Hi folks, today marks the 1-year anniversary of my shoulder injury due to a mis-adminstered flu shot (SIRVA) which hit the bone right about where one of the rotator cuff tendons (the teres minor) attaches. I see my orthopedist again next week, am planning to request a 3rd MRI to follow up on the bone damage, and am dealing with some relapse of pain (probably from pushing it too much) after previously reporting good improvement.
I’ve gotten a lot of emails from people through this site, and I always really appreciate hearing from other folks and giving advice to the best of my ability based on my experiences. I have found that the most common thing I end up writing about to people in emails is what to expect and how to deal with doctors, nurses, and other health care practitioners who have never heard of Shoulder Injury Related to Vaccine Administration and who are skeptical that it is even a real injury. I’m not a doctor, but I am a scientist, and I am doing my best to try to navigate the world of health care as a patient with SIRVA.
This post will describe my advice for you going into your medical appointments. As always, please let me know in the comments below if you have any other suggestions or advice or would just like to share your experiences as well.
First of all, I’ve started making a webpage to collect information about doctors who ARE knowledgeable about SIRVA so that people don’t have to be afraid of seeing someone who belittles their problem or tells them it’s not possible. This is going to require your input—please submit comments (on that page) if you have a positive experience with a doctor, and I’ll add them to the map; if you have a negative experience, say so too, and I WON’T add them to the map. Check it out here.
I know firsthand how devastating it can be when the people who should be the best equipped to help you are instead unfamiliar and skeptical. So do you guys—in the SIRVA Survey, nearly 100% of respondents have seen a doctor who had never heard of it and were dismissive. Here is my experience, in chronological order (this might be kind of boring, skip ahead to recommendations if you’d like):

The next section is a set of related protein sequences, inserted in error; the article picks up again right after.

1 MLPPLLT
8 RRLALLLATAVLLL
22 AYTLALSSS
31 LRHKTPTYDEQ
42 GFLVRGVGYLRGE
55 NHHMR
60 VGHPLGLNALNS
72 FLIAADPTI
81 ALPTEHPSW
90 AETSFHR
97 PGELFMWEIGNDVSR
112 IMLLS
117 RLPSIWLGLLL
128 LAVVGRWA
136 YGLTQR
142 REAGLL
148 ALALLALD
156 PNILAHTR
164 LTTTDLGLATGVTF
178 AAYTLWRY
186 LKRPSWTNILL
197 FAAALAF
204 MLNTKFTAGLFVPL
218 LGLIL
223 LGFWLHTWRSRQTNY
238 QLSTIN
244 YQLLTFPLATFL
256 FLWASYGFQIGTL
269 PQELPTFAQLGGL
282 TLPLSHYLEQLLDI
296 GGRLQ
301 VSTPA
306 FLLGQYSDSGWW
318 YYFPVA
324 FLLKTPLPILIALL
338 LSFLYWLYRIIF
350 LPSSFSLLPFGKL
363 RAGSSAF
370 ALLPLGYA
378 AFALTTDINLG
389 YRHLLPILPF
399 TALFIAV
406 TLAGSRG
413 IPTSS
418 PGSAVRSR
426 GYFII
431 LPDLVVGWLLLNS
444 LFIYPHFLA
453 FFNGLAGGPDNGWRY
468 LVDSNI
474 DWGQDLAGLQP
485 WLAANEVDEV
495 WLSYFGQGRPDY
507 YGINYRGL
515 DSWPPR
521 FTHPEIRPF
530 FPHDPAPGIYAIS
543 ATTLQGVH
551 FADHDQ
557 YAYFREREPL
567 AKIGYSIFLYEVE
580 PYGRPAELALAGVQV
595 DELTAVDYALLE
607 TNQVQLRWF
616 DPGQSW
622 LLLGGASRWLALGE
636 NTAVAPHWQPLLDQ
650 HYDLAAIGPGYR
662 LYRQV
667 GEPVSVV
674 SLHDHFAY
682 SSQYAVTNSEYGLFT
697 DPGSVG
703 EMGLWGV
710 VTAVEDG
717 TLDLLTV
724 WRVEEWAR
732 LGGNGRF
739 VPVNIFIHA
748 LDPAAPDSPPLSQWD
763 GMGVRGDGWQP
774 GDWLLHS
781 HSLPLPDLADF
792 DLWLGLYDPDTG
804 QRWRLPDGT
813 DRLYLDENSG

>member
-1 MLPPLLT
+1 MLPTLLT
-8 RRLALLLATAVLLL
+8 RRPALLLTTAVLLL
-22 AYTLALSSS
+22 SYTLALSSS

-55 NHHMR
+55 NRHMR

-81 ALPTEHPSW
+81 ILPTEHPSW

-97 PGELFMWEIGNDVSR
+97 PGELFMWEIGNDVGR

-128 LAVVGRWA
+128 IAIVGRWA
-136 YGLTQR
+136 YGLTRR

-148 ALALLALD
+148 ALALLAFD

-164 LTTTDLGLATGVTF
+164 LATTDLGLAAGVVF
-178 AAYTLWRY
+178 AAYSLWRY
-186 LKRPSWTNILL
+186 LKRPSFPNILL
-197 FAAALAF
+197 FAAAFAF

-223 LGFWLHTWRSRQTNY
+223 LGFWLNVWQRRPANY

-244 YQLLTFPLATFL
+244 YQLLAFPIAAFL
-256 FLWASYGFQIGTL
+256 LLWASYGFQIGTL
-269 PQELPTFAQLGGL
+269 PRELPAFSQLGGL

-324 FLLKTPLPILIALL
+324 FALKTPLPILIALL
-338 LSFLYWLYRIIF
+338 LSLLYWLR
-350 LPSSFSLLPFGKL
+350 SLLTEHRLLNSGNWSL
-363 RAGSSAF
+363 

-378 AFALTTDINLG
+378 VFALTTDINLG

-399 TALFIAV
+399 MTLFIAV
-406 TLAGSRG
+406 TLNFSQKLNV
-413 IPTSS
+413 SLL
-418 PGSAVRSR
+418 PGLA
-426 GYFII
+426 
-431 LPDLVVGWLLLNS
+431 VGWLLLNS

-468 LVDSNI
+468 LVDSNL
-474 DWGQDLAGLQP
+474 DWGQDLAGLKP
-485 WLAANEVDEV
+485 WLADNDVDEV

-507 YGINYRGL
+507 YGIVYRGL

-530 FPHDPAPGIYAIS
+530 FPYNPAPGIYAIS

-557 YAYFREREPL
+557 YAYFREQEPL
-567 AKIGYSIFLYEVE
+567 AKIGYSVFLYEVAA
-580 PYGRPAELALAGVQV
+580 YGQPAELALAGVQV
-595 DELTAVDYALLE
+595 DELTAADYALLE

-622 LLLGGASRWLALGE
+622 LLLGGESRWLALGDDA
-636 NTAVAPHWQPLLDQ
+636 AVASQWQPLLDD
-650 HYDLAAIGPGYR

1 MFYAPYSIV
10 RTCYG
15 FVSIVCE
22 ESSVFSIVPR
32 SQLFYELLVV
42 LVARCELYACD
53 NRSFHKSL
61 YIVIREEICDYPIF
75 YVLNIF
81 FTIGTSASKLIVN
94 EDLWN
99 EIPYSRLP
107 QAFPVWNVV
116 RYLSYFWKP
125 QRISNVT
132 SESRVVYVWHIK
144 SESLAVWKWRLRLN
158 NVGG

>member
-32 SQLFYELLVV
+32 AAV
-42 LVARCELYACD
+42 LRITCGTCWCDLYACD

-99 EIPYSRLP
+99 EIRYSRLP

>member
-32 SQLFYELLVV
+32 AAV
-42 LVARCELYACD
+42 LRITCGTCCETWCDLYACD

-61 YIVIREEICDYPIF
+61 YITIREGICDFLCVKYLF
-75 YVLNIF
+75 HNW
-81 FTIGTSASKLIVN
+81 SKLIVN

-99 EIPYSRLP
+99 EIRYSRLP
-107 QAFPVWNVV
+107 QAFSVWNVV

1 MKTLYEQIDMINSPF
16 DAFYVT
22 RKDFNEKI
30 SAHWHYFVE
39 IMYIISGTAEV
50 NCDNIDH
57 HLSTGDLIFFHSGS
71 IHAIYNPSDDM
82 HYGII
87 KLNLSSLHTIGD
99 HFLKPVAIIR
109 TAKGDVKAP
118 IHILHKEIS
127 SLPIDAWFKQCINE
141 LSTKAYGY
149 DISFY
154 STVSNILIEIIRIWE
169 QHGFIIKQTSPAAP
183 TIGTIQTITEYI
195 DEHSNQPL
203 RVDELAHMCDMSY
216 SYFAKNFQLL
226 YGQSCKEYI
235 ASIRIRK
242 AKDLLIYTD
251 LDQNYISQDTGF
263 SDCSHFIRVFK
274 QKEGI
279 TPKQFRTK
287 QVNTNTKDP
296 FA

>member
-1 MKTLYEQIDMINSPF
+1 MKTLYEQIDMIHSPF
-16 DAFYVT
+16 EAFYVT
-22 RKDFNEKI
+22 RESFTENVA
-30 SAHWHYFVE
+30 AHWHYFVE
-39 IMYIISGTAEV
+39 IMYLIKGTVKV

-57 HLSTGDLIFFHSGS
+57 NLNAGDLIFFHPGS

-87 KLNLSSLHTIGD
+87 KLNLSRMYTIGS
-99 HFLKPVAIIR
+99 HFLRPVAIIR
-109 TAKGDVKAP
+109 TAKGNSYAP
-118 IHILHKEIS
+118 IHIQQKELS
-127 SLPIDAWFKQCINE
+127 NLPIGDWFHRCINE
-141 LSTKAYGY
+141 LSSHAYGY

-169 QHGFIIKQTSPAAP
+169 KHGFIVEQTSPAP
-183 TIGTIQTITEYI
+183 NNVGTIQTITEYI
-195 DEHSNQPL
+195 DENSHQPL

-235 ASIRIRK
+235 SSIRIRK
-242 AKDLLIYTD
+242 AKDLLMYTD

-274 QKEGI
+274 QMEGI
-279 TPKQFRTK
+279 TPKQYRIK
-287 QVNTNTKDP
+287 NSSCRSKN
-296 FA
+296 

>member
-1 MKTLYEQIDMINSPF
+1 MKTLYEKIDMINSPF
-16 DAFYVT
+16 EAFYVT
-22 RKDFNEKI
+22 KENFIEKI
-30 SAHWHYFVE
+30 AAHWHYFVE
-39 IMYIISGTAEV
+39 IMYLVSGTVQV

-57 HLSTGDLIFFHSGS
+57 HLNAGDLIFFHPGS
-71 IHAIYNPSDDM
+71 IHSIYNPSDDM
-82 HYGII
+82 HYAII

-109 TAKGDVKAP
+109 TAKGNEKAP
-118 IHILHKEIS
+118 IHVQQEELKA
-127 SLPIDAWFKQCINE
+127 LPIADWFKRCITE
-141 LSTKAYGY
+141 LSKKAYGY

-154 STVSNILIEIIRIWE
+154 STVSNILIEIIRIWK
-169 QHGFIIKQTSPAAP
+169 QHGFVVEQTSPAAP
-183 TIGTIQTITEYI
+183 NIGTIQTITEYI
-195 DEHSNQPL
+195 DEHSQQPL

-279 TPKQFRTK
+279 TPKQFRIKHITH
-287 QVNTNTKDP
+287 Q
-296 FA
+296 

- Urgent care doctor: never heard of it, said I didn’t have an injury related to the flu shot, but gave me a referral to an orthopedist (shoulder specialist)
- Orthopedist #1: Boy, I got really lucky here–he had heard of it AND treated several cases of it (“one or two per year,” he even said.) He ordered an MRI. But he didn’t accurately locate the injured structures in my shoulder (told me at first it was subacromial bursitis, and not damage to the rotator cuff and bone.) In fact, I think because he had previously treated cases that were primarily bursitis, he assumed it was the same, but SIRVA cases can be very different from each other.
- Primary care doctor: she had never heard of it, but she had actually been briefed by the urgent care doctor prior to my visit and did some research on her own, and was prepared when I came in to the visit. (She’s extraordinary, I know!). There wasn’t much she could do but say to keep seeing the orthopedist.
- Physiatrist: I chose Dr. Bodor because he was an author of a journal article about SIRVA (in fact, the first person to describe it in the medical literature, although he wasn’t the one to coin the term “SIRVA”). Of course he was quite familiar with it and my visits with him were wonderful. He’s the first doctor I added to the Doctor Finder Map. He was the one who pinpointed the location of the shot (using ultrasound), identified the rotator cuff and bone damage.
- Orthopedist #2: When my husband went in for knee surgery, I mentioned it to the surgeon, who also specializes in shoulders. He’d never heard of it, and was quite skeptical. I actually went back to him for my own appointment later when considering surgery because he was such a hot-shot well-known shoulder surgeon to top athletes. After a 45-minute appointment in which I showed him journal articles, he came around 180 degrees to the point that I would have felt comfortable having him operate on my SIRVA shoulder. However, he had a very busy schedule and couldn’t book me very soon, so I didn’t end up going with him after all.
- Orthopedist #3: Yeah, I know, it may seem like overkill to see so many doctors, but I am desperate to rock climb again so I will do anything for the sake of my shoulder. Orthopedist #1 also had a busy surgery schedule this summer, so once we decided surgery was the path forward, I saw #3 and ended up having shoulder surgery with him. I would consider him SIRVA-skeptical, had never treated any and had some definite gaps in his knowledge about it. Interestingly, the gaps in his knowledge may have been ultimately helpful (he “thought outside the box” when it came to the bone damage on my MRI), but there’s no way to know for sure.